Read the Article in Capital Media on CogZum and its Smart Kitchen App, CozZo
The Company Offers a Catalogue of Provisions, a Rational Shopping Assistant and a Precise Expiry Date System
According to UN data, one-third of the food produced in the World is thrown away. Households in Europe and North America leave between 95 and 115 kg of edible products each year unconsumed, or an average of 700 pounds (1500 leva) in monetary value. Ivo Dimitrov thinks he can offer a solution to this problem. His app CozZo (which operated by CogZum) launched a SaaS that assists the rational management of food in the kitchen and prevents it from being thrown away. The application is a combination of a digital shopping list and a self-learning smart catalogue of the food consumers have in their homes.
The Solution Starts with my Refrigerator
The idea for creating this system is not a sudden gasp of inspiration, it was formed for over a year period. The developer of the application, Ivo Dimitrov, notices that in his own household the food is not managed rationally – often when shopping, he fails to buy everything he needs and he also discovers that he discards a large amount of food. He started to look for a solution to the problem – first through the classic methods such as post’d notes on the refrigerator, and then with existing mobile apps that offer a food management system. He felt that existing shopping apps were able to meet only partly meet his needs, and that they were all missing the main component – an algorithm that can monitor the expiration date of food. Dimitrov believes that, unlike our grandmothers who had both the time and skills to utilise all the ingredients, modern generations have difficulties in terms of time and skills to manage their shopping and kitchen. As a result, a dramatic amount of food is thrown out.
The moment a product is marked as bought in the shopping list, it is moved to the ‘at home” catalogue. The application constantly monitors the status of the products. As soon as the expiration date approaches, the catalogue sends a warning to the user that it is time to utilise the product. So far, data on purchases and exhausted quantities are still not automated and require to be entered manually, which takes time and effort. The developer of the app plans to optimize this part of the process in the future. His ideas is a camera that will be installed in the refrigerator that will automatically monitor the expiry dates of the products.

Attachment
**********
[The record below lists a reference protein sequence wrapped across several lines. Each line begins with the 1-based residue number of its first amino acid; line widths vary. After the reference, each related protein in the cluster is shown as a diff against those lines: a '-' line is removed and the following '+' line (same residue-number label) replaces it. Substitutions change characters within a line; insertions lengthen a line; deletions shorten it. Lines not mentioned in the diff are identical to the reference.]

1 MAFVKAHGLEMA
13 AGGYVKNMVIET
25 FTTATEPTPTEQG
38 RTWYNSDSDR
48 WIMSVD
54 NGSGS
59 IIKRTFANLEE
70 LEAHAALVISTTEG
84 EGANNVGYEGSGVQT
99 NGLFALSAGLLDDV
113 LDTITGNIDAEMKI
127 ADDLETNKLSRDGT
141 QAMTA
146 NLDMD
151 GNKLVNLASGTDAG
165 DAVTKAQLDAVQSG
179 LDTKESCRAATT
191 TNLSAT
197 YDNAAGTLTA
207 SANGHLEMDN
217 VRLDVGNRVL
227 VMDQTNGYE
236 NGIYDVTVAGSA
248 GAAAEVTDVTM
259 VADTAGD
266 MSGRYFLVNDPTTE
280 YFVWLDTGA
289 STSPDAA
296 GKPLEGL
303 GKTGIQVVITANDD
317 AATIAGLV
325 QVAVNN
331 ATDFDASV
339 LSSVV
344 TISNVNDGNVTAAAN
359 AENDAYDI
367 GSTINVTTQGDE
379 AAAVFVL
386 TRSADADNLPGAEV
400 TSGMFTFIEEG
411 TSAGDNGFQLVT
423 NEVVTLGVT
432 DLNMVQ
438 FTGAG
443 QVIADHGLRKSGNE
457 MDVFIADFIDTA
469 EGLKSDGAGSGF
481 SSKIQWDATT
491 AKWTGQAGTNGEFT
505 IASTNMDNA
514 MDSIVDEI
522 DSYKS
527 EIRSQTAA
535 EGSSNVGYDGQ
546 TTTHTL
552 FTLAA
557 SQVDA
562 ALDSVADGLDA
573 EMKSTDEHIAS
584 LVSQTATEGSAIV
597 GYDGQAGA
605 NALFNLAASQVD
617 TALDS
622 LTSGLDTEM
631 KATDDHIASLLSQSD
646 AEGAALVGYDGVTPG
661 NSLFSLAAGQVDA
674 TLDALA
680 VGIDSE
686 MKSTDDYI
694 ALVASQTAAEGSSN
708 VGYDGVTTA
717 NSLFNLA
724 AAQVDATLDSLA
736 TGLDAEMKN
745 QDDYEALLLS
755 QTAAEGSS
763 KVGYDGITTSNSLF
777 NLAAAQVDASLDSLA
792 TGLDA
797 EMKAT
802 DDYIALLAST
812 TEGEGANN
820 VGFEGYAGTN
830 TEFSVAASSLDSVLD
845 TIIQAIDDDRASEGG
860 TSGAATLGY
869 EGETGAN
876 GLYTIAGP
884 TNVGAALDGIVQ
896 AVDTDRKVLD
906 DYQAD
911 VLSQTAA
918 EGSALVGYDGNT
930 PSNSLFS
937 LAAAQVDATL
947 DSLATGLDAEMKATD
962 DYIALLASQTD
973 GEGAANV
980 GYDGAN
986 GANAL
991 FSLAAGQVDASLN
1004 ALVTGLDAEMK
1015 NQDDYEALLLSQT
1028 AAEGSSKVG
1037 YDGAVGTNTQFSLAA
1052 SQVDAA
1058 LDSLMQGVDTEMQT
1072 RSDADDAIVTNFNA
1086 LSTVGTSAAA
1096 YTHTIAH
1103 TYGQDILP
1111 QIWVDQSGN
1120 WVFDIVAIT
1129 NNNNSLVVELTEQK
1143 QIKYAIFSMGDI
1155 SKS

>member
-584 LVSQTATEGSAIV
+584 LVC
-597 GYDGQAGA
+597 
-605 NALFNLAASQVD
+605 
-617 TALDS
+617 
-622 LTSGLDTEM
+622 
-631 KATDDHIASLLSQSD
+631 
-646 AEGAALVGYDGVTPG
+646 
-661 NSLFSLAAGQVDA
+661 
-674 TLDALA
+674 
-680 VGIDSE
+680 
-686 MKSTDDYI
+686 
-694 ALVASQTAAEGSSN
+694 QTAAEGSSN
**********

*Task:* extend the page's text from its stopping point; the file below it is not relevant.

According to Dimitrov, the app helps consumers choose what to buy and decide what they really need. This avoids doubling on purchases by both partners and overstocking. But besides assisting in kitchen organization, the creator of the application believes that this tech solution has the potential to solve more global problems. “CogZum greatly improves our ability to track the food that comes in and stays in our household, and therefore reduces the amount of food that has gone out, ie disposed food,” explains Dimitrov.
According to the Founder, consumers in Bulgaria have a more conscious attitude towards food compared to those in other countries where their prices are low and the abundance is huge. This is due to the bigger proximity Bulgarian have to the process of food growth. “This is on the one hand, but on the other, daily in our country is becoming more hectic, and the time that can be dedicated to food management is decreasing more and more.” Prudent food management at household becomes impossible for a modern, dynamic family without such tech interventions. This is also the primary user profile of the application. ”
For the first stage of the development of the platform, CogZum Bulgaria Ltd. receives 100,000 euros of funding from Odasio, an investment company managed by Ms Nevena Suleva, which supports projects in the field of green technological innovations. The funding will be received in several stages, with an option for reinvestment. The start-up company also plans to apply for European funding.